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Overseers in Lowell's Textile Mills

Lowell Labor History

Ida E. Brown (1854-1934)

Merrimack Mill Workers 1920

 Lowell Mass, Merrimack Mills, 1920, Lowell Historical Society, Photograph Collection, Center for Lowell History, UMass Lowell Libraries.

Ida E. Brown was among the few female overseers in Lowell in the late 19th century. Born in the rural village of Lowell, Vermont, in 1854, she was the daughter of William and Martha Brown. Her father ran a small store the village. After his death in the 1860s, Ida’s mother married Edward Stevenson, an English immigrant who operated one of the area’s more prosperous farms. It is not clear why she left the family farm, but in the 1870s, in her early 20s, Ida Brown moved to Lowell, Massachusetts, and obtained a job in the Merrimack Mills. She resided in one of the Merrimack Corporation’s “front row” boardinghouses on Dutton Street. Little is known about her life in Lowell other than she was socially active and a talented whist card player. It appears she was a spinner and worked her entire career in the Merrimack Mills. By the late 1890s she had become a “forewoman” (overseer) very likely in the cotton spinning department. Of the six forewomen listed in Lowell’s city directory for 1900, Brown was the only one employed in a factory of the city’s large cotton corporations. She continued to reside in a corporation boardinghouse, living on Worthen Street, and remaining there even after the Merrimack Corporation sold all of its boardinghouse properties. After a career of more than 50 years with the company, Ida Brown retired in the early 1930s and died in 1934 while rooming in a house on Lane Street in the city’s Highlands neighborhood.1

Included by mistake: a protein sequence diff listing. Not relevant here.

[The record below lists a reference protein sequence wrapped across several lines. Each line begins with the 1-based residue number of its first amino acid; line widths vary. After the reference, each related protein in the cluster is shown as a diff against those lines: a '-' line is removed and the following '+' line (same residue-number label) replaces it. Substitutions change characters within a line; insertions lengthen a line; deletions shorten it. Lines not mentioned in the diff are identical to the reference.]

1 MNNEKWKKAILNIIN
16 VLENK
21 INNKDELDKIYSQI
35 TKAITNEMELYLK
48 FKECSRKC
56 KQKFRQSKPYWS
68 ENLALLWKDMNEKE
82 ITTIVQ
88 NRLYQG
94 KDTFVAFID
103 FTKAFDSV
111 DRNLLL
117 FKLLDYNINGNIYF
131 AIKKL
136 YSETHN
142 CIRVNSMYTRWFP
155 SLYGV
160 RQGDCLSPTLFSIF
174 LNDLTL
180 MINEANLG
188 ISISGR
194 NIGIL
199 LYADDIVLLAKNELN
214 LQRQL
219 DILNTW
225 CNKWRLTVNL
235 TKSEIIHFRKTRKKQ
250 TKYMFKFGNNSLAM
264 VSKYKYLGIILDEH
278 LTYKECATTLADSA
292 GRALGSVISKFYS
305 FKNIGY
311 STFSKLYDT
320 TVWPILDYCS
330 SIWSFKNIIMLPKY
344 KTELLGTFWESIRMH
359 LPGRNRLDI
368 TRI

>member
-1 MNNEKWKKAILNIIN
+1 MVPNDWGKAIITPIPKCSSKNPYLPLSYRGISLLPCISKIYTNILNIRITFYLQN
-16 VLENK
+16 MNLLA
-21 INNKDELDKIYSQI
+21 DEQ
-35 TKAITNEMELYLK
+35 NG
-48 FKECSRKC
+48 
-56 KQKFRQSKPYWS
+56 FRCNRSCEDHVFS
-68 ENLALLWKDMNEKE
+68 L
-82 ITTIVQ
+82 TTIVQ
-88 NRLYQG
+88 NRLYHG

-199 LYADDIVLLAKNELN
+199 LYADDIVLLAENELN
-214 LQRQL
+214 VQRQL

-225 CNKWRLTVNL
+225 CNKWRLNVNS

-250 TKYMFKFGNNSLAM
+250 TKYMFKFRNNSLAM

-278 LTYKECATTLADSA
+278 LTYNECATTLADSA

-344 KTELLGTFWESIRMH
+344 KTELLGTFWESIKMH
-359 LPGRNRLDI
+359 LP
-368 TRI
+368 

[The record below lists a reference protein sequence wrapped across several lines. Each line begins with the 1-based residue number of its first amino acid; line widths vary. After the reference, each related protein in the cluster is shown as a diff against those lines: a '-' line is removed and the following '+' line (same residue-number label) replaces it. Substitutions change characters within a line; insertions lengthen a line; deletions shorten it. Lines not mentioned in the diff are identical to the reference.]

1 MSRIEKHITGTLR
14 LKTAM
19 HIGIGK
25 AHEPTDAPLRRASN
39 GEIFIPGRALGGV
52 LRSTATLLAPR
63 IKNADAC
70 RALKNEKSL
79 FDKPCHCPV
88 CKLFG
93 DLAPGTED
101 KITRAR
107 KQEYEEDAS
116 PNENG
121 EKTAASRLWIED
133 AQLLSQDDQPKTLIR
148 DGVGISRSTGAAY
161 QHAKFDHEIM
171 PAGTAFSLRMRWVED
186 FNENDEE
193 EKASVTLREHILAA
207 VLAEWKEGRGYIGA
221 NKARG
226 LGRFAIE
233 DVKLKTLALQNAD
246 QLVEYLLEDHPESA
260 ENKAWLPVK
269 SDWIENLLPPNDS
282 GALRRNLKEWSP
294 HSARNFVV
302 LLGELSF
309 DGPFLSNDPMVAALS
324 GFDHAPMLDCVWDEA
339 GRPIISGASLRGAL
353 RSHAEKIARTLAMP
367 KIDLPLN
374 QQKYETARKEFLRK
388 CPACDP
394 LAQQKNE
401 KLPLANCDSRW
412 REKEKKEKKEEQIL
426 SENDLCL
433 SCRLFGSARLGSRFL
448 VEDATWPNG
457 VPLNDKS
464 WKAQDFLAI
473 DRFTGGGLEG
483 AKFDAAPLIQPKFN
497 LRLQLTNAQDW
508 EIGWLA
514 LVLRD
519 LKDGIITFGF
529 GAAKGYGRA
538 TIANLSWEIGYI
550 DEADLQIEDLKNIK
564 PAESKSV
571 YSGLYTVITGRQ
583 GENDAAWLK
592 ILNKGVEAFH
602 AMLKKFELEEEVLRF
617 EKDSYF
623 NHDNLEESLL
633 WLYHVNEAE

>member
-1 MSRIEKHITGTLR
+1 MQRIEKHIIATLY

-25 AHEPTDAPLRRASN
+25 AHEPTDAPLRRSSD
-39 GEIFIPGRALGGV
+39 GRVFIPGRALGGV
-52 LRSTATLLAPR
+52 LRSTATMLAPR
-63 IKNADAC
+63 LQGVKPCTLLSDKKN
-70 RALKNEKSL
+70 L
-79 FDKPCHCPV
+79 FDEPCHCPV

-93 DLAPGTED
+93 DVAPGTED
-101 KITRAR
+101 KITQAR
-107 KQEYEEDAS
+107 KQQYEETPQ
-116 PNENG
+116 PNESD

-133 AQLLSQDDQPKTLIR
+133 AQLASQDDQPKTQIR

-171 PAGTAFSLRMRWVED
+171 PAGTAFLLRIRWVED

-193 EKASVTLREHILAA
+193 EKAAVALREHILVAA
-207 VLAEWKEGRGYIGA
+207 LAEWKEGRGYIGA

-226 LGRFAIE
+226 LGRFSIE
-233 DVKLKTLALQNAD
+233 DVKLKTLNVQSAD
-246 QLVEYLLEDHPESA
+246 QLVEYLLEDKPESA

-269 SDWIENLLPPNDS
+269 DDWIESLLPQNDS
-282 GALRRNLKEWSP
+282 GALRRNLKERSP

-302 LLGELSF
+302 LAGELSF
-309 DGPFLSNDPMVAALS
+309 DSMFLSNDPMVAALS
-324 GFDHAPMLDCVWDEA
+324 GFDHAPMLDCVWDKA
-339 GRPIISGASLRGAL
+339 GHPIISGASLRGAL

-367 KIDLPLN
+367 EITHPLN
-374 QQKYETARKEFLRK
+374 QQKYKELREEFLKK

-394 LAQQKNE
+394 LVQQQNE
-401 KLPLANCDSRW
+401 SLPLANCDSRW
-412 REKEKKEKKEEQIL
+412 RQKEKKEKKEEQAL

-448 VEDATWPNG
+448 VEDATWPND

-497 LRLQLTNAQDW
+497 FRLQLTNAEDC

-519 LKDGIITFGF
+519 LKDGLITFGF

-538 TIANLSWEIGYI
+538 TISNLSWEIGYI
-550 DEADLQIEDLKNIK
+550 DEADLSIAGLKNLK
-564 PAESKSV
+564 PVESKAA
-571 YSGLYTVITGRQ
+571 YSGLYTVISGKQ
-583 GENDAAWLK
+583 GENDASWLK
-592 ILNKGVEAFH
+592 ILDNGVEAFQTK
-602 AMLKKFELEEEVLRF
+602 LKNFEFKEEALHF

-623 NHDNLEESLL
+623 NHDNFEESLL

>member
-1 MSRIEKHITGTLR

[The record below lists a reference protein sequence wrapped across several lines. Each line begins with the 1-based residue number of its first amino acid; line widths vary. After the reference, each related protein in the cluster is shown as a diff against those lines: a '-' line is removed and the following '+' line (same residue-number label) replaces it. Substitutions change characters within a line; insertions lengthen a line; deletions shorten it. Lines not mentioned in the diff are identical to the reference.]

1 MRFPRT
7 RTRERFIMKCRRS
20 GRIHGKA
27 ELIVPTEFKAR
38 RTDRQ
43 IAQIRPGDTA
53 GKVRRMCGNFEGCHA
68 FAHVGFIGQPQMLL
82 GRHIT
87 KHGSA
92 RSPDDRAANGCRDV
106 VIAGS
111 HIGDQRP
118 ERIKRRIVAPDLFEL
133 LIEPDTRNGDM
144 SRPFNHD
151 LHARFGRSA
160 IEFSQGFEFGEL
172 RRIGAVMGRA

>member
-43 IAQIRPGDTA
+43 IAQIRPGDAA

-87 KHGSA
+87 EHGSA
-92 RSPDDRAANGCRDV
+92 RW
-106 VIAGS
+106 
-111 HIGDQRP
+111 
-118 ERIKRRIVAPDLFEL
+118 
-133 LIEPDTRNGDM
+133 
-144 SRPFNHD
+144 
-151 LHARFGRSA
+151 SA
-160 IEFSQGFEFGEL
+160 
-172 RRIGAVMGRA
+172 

Obituary of Ida E. Brown, Lowell Sun, February 14, 1934.